Experimental research provides evidence for both agents as noncooperatively self-interested and cooperatively other-regarding. Drawing on the work of F.A. Hayek, Vernon Smith attempts to resolve this apparent tension by distinguishing between two spheres of human interaction. According to V. Smith, in the personal sphere individuals are psychologically hardwired for cooperation and in the impersonal sphere they are hardwired for noncooperative behavior. Building on the solution offered by V. Smith, this paper offers a rational choice approach to seemingly anomalous experimentally observed behavior. Using the Ricardian Law of Association, I reconstitute trust game decision trees to resolve the apparent tension in experimental results.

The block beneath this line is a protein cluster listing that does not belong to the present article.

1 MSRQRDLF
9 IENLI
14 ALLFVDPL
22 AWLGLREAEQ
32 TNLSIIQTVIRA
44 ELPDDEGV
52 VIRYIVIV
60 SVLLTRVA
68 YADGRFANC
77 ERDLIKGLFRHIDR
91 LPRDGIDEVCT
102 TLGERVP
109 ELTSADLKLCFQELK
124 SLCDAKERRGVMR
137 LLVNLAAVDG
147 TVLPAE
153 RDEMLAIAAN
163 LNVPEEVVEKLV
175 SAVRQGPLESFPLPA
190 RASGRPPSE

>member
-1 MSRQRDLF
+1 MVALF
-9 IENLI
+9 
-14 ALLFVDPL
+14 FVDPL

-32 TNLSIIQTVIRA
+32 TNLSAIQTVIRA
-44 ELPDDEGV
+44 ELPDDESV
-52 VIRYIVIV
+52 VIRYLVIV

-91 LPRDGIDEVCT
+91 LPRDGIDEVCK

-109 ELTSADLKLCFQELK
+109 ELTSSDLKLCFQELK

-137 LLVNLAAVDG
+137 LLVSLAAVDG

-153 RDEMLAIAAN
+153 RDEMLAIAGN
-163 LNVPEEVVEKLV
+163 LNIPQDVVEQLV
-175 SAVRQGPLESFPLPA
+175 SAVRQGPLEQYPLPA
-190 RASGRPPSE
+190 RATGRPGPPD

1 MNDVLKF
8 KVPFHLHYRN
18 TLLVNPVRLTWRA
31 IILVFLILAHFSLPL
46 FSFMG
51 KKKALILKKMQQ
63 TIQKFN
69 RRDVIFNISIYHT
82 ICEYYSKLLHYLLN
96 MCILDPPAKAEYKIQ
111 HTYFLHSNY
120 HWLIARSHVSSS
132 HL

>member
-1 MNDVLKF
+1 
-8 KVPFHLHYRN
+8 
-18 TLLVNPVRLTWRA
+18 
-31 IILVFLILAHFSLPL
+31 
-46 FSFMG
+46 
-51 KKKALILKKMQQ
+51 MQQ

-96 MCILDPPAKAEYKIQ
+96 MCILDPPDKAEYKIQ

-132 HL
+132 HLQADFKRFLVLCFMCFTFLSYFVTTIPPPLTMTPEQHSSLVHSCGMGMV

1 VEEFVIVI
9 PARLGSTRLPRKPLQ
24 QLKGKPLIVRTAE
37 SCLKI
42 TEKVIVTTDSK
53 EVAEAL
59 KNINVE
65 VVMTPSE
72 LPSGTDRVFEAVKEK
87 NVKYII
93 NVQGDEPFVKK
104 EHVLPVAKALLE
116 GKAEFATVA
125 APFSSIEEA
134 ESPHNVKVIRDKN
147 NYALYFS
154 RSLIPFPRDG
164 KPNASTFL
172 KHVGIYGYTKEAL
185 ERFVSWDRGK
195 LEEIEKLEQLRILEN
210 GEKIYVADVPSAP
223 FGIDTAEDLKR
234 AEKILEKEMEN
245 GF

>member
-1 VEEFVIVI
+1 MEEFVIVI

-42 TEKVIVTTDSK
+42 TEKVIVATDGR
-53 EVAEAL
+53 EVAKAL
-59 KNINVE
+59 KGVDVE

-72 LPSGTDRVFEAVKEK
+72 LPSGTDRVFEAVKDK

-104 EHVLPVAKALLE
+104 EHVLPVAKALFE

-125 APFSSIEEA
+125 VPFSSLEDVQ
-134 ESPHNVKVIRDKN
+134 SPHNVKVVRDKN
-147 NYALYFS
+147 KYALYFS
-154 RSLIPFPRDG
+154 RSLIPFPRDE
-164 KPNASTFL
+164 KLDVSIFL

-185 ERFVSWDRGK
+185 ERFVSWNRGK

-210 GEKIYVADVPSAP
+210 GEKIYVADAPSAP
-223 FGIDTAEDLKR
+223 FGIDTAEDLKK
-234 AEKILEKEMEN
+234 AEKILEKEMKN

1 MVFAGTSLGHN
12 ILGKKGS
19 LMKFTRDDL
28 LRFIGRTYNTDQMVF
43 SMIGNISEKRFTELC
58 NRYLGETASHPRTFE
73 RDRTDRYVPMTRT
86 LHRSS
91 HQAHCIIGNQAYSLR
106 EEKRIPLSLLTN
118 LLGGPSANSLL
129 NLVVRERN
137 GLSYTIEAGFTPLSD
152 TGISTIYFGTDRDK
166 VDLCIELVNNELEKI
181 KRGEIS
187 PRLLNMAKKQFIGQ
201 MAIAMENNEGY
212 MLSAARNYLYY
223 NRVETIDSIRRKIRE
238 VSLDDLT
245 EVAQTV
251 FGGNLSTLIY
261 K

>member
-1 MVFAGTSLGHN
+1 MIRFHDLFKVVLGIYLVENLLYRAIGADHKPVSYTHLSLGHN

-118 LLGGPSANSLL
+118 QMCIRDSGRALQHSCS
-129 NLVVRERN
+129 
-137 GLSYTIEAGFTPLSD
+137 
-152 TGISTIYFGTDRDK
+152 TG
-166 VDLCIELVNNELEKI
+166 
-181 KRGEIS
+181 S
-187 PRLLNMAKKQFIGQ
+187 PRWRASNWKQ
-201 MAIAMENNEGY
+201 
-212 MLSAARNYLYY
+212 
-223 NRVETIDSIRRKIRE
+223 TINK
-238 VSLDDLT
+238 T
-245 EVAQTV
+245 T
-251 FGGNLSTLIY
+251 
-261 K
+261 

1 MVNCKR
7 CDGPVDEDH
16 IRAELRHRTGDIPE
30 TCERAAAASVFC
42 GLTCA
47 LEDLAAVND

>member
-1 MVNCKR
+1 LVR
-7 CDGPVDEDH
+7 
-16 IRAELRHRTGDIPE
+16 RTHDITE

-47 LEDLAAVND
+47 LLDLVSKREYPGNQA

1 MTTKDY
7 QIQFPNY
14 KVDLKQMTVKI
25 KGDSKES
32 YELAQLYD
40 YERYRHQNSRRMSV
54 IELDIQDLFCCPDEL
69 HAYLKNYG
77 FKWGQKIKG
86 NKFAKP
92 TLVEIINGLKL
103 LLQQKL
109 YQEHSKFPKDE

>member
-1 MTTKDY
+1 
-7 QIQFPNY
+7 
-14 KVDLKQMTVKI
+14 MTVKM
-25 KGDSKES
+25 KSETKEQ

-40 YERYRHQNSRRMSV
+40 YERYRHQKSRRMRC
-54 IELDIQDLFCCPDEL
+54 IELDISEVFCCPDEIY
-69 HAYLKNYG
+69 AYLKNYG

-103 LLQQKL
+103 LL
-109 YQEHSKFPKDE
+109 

Read this article at the London School of Economics website.